New roads don’t benefit from pavement preservation.
A road as new as one year old couldn’t possibly need any preservation, right? That myth is also about to be busted!
The truth is that assuming any road is only one year old is itself a myth. That’s because almost all asphalt mix sold today contains 25 percent RAP (Reclaimed Asphalt Pavement) or even more. This recycled asphalt is comprised of binder that is decades old and extremely oxidized. It’s lost most of its elastic properties before it even arrives at the job site.
Studies have shown that the day new asphalt road is paved, its effective age is already two years old. This is why strategies at the top of the curve work so well. Using a maltene-based rejuvenator will extend the life of asphalt pavement by as much as five years for each treatment.
Elsewhere on this website, you can find documents and videos that verify the value of asphalt rejuvenation. For five decades, PTI has captured stunning examples of treated vs. untreated road segments, demonstrating that one treatment can result in as much as a 20-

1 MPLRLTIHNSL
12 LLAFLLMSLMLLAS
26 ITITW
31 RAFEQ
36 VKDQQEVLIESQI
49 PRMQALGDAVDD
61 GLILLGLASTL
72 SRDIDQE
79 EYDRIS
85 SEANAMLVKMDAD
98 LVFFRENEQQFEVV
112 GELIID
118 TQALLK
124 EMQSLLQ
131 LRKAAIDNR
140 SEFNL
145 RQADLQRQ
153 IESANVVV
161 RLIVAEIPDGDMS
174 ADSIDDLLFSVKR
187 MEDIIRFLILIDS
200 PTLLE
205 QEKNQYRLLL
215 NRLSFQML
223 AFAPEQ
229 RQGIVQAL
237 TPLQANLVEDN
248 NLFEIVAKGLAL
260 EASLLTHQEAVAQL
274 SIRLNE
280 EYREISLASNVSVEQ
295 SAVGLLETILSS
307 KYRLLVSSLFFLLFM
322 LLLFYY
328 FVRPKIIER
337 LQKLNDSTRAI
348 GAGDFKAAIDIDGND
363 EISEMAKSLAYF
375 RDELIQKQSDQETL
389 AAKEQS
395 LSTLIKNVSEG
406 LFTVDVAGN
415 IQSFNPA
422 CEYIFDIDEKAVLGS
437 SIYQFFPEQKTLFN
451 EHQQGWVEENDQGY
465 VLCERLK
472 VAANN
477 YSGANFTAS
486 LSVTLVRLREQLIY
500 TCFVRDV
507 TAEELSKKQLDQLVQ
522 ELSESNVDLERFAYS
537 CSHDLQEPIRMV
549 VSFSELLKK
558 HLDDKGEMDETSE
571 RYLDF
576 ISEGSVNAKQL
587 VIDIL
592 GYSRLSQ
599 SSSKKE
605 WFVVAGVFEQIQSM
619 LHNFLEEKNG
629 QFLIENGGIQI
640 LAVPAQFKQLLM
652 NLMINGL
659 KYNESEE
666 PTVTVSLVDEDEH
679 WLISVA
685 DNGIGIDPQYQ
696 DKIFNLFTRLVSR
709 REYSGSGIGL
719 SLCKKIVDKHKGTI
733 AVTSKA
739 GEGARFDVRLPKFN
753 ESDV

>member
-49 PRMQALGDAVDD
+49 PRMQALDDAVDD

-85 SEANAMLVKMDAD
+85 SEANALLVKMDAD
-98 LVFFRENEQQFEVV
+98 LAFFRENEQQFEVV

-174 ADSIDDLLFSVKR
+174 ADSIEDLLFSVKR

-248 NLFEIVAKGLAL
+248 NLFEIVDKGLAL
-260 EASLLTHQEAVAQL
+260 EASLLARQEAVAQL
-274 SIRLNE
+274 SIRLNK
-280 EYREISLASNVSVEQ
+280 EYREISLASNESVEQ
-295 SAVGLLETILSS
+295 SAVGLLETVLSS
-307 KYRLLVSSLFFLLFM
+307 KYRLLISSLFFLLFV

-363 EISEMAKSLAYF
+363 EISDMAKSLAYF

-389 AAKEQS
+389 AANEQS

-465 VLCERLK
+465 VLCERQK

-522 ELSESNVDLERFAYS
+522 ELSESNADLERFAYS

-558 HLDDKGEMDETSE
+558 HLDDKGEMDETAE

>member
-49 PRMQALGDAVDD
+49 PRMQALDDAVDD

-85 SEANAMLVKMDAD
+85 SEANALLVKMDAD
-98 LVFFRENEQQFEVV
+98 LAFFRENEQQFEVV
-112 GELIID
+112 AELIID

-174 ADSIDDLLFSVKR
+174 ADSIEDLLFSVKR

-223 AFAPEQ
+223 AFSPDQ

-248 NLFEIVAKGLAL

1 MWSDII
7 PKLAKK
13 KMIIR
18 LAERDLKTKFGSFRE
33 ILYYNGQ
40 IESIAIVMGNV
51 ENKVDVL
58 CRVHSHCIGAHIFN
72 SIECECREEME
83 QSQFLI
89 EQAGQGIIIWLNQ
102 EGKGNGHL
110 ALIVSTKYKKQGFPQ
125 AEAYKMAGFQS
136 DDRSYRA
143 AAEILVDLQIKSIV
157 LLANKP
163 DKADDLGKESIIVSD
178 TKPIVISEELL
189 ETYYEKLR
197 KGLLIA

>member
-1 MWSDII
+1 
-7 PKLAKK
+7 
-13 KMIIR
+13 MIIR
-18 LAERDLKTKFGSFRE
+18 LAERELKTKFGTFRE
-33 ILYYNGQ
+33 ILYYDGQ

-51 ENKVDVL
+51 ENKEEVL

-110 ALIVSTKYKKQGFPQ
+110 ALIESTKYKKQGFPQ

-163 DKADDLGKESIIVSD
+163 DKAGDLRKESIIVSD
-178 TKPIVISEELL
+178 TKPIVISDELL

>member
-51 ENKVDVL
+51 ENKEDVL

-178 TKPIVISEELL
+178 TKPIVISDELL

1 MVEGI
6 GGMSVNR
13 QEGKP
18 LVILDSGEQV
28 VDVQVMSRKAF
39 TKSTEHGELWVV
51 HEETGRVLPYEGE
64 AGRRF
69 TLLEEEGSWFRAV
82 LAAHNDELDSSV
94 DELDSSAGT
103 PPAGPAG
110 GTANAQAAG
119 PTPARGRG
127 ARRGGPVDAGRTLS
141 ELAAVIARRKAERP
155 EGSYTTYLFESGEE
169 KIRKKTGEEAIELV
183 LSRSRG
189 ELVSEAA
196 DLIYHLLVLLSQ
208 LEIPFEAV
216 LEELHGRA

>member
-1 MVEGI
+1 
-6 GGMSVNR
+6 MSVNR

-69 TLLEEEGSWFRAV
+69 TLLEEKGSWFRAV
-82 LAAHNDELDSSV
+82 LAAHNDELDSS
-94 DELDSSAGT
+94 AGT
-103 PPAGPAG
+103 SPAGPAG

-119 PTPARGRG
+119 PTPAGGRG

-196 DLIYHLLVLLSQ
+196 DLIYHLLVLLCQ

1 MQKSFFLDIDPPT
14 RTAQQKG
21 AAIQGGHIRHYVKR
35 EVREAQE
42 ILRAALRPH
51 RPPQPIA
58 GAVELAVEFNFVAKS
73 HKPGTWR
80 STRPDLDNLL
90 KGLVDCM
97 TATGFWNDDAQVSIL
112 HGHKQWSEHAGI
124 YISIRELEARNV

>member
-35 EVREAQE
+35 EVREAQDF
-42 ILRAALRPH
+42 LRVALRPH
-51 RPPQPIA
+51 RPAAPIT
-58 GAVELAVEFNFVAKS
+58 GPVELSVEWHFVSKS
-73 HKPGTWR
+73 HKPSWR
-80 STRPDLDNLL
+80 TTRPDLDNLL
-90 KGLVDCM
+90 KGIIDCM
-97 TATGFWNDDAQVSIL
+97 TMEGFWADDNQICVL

Pavement preservation is a relatively new and untested roadway network strategy.
This myth helps explain why some public works professionals are hesitant to incorporate pavement preservation strategies into their programs. However, a deeper dive into the history of these treatments reveal how badly busted this myth is!
Here are the actual invention dates of a handful of proven preservation treatments:
|MRT Asphalt Rejuvenation||1960|
As you can see, every one of these major preservation treatments has been around nearly half a century or much longer. Any reluctance to include them in your arsenal of pavement preservation techniques is based not on experience or scientific data but on myth.
Myths such as those summarized in this article are damaging to the public works profession and in many cases have institutionalized poor decision making that is deleterious to our nation’s infrastructure. It is past time to shatter these and other pavement preservation myths.
History is firmly on the side of pavement preservation. If we refuse to adapt to today’s realities by embracing sound engineering principles in favor of myth-based habits, we will be doing a grave injustice to our communities’ most valuable fixed asset.